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Enhancing materials design using microscopy and modelling

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Electron energy loss spectroscopy (EELS) carried out inside a scanning transmission electron microscope (STEM) provides a probe of elemental composition and bonding with atomic resolution. It allows us to map the local chemistry of a material. STEM EELS can tackle a wide variety of materials problems and has been used to identify single atoms, determine crystal phases, map dopants at grain boundaries and visualise plasmon modes. Combining experimental EELS with modelling can play an invaluable role in both the interpretation of experimental data and the design of experiments. Crucially, it can allow us to solve problems which experiment or modelling alone cannot. I will give examples including counting nitrogen-vacancies in nanodiamond [1] and using a combination of first principles structure prediction, EELS and diffraction to solve the structure of an unknown crystal phase at the interface of a metal and an oxide [2]. I will also talk about the latest developments which now mean it is possible to detect phonons and carry out momentum resolved vibrational mode measurements with nm spatial resolution [3].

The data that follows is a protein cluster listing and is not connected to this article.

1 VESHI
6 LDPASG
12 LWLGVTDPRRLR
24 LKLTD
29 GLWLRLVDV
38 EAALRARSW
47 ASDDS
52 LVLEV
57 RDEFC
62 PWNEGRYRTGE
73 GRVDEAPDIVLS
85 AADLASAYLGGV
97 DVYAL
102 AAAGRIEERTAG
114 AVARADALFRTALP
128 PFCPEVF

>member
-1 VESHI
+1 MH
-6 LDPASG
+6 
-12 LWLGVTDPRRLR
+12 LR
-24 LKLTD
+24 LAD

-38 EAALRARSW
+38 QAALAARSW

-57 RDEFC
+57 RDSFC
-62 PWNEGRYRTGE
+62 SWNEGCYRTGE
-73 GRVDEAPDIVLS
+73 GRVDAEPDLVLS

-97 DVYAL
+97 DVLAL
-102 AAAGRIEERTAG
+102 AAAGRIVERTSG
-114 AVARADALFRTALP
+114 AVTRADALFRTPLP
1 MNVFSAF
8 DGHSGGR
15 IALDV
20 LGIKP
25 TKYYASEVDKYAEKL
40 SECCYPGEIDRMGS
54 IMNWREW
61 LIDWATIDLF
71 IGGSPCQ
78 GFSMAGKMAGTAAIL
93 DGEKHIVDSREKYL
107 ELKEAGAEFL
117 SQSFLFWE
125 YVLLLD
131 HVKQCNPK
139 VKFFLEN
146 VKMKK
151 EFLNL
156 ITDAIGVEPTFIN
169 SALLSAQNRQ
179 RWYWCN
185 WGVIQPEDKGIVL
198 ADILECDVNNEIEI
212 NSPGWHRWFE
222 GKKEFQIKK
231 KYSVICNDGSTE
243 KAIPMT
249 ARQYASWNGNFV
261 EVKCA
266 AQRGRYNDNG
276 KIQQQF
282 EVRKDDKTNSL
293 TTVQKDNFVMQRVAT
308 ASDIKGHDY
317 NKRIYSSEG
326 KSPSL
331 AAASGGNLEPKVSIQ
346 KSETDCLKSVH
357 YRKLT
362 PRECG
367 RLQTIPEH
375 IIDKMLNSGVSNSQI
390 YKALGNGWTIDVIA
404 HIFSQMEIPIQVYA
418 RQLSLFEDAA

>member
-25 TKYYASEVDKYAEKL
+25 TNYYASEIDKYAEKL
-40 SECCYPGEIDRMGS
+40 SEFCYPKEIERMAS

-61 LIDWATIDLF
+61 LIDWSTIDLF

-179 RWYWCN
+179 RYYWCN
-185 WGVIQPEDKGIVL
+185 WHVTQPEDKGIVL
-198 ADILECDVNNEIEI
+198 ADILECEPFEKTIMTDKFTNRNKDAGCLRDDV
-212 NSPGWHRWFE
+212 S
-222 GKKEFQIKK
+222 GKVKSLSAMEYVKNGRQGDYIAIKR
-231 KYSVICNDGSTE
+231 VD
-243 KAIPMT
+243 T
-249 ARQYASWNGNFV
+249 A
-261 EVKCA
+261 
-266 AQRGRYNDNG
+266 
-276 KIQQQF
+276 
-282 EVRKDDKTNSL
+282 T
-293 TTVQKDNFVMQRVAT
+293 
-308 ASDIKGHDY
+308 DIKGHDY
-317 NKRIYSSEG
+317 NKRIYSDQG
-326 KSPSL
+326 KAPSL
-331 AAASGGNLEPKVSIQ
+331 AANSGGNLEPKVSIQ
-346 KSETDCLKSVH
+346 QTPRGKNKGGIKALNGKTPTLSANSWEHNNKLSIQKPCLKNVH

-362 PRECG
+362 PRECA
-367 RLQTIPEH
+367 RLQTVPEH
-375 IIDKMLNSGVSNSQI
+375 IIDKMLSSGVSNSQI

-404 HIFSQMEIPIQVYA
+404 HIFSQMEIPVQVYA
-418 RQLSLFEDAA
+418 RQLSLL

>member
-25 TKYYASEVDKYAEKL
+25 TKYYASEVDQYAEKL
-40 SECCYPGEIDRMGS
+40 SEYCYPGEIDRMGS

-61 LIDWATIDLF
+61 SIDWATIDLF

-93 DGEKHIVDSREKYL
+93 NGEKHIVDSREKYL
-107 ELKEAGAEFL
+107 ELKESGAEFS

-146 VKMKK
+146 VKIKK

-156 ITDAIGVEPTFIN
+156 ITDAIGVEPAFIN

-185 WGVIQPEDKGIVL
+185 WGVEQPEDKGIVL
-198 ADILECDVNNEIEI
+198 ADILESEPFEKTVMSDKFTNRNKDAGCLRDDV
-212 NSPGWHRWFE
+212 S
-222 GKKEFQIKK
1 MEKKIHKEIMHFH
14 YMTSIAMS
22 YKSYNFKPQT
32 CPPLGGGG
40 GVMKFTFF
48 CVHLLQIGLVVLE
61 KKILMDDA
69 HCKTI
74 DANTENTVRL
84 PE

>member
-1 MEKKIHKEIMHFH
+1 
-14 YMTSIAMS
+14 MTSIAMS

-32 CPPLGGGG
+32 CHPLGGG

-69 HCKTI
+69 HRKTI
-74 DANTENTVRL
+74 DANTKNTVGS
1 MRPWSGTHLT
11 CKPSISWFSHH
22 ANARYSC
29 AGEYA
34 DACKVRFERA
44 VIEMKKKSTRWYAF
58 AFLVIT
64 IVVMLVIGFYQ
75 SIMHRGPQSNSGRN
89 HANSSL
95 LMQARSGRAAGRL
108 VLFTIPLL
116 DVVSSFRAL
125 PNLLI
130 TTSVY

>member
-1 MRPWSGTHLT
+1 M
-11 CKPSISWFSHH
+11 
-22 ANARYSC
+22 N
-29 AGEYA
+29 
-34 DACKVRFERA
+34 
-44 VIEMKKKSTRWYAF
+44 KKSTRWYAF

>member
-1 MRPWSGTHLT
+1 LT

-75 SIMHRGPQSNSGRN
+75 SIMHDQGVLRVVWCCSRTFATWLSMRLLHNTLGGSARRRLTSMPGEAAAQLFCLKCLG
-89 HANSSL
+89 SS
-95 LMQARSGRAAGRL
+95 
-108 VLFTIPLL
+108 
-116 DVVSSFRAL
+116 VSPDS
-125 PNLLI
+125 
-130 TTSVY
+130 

[1] SLY Chang et al., Nanoscale 8 (2016) 10548-10552 [2] RJ Nicholls et al., Adv Eng Mater 17 (2015) 211-215 [3] FS Hage et al., Science Adv, accepted; RJ Nicholls et al., PRB accepted

This talk is part of the Theory of Condensed Matter series.

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